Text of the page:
The same phenomenon of morphological similarity "masking" generic diversity is found all over the place, whether in Birds of Paradise or in the host of antelope genera that cannot hybridize but look nearly identical when you get rid of the keratin horn sheaths (which would not fossilize). Of course you can achieve high morphological diversity in skeletons without genetic diversity, but aside from artificial selection by humans (as in the case of dog breeds) and a few extreme cases of sexual dimorphism, it's extremely uncommon in any vertebrates. We don't have DNA from dinosaurs, but if morphometrics are any clue, dinosaur paleontologists are lumping at a generic level, far more than they would be if such DNA existed. I am not suggesting we go back to having 16 species of Triceratops like in the 1950s (some of which were nearly identical to each other, and some of which were actually other genera like Nedoceratops). But on the generic level, things are definitely overlumped - something that even a good non-DNA-dependent analysis like Tschopp et. al.'s diplodocoid paper can expose very well. If anything, the mainstream view of dinosaurs is actually already overlumped, even without Horner and Scannella's antics. As cladistic science gets more precise and uses more and better characters (and weeds out coding errors better), this is already becoming more apparent. Giraffatitan and Lusotitan are no longer part of Brachiosaurus. Galeamopus is no longer in Diplodocus. Traukutitan is no longer part of Epachthosaurus. Isisaurus is no longer in Titanosaurus. Brontosaurus - all 4 or 5 species of it - is no longer in the Apatosaurus wastebasket. It's an open secret that Mamenchisaurus and Omeisaurus between them currently contain around 10 other genera that should be spun off. And it should be obvious that not every ceratopsid with metaplastic bone is a growth stage of Triceratops. And of course, that Kosmoceratops is NOT a juvenile Utahceratops (what happened in Vegas... lol).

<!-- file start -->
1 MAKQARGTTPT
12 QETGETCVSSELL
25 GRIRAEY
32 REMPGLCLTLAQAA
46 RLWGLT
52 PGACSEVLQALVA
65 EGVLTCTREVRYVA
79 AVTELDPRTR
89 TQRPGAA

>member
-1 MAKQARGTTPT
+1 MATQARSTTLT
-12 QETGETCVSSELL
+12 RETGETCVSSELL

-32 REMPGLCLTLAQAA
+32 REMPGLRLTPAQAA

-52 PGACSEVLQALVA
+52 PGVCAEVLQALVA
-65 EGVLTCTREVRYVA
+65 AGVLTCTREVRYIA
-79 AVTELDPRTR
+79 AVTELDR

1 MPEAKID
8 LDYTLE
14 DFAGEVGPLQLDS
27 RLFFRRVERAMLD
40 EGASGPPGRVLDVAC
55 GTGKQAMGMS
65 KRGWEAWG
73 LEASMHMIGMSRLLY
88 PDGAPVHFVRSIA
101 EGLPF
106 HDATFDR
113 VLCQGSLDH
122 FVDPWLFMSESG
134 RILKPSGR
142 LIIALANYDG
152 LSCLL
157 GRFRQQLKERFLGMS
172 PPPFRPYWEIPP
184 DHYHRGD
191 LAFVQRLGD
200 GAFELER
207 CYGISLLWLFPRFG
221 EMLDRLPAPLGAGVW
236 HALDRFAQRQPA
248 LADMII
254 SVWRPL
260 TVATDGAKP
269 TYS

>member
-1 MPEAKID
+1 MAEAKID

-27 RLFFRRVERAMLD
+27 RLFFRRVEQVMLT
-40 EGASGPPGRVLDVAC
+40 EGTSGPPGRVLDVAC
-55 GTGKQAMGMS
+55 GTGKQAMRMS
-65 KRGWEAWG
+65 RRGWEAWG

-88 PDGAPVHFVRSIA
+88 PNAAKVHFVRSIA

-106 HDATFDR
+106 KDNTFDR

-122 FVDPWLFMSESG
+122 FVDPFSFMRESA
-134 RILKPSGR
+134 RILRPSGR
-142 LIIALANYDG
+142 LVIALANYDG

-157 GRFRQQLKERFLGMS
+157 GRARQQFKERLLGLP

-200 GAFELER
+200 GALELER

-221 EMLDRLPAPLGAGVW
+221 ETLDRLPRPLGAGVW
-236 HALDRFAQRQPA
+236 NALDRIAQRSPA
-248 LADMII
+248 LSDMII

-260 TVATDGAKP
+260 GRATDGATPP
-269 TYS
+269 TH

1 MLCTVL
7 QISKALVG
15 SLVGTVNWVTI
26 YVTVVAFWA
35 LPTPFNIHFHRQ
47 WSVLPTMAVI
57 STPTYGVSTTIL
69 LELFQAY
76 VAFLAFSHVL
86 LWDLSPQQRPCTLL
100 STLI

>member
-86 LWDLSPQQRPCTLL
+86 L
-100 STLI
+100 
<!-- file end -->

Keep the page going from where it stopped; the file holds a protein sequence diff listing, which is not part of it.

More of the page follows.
Do we really believe that metaplastic bone only exists in one species, or in just one ontogenic stage for any given species? Heck, even if Trike and Toro had identical ontogenic changes in horn and frill shape as they matured, or even if one's ontogeny pattern appeared to neatly transition into the other's (they don't, not even close), the fact that they both have metaplastic bone throughout multiple growth stages proves NOTHING conclusive in favor of lumping the two together. At best, even if the ontogeny changes matched or appeared to dovetail, and even if we didn't have inconvenient things like the ANSP skull or the Big Bend Toro juveniles to sour the deal for the Hornerites, it's still possible that these could be no more than two related genera with similar growth patterns. Even very old ceratopsids have metaplastic bone in their skulls, it's not proof of immaturity or an upcoming radical change in head shape - and even then, you could probably make a far better (though still wrong) morphological case for lumping Eotriceratops or Ojoceratops into Triceratops (despite the geographic and time discrepancy) long before you get to Torosaurus. In many cases the metaplastic bone may have nothing to do with age, and far more to do with rapidly healing injuries and getting rid of infection (bone cells that naturally die rapidly and are replaced by new ones from below in a constant conveyor-belt cycle, are far less susceptible to infection - and we know these animals, with their vein-engorged frill bones, were just as susceptible to injury and possible infection from each other's horns as from a tyrannosaur bite to the face). Many of the irregular holes in "pathological" ceratopsid skulls of various genera and ages are bordered by metaplastic bone, did they ever stop and think what the connection was there? There's definitely a paper in that. So there are a lot more plausible alternate reasons for metaplasia that Horner and co. don't even address. Is their "Toroceratops" theory still possible? Sure, but the amount of contortion (both osteological and rhetorical) required merely to make it work also violates Occam's razor repeatedly. You'd literally have to ignore everything they didn't figure in their papers (even when they mentioned an inconvenient specimen in passing) and also ignore how ontogeny works in every other well-represented ceratopsid.
Flame away, groupies! It'll be a long line. You want more details on Horner's lumpermania with Pachycephalosaurs too? Find it here and here.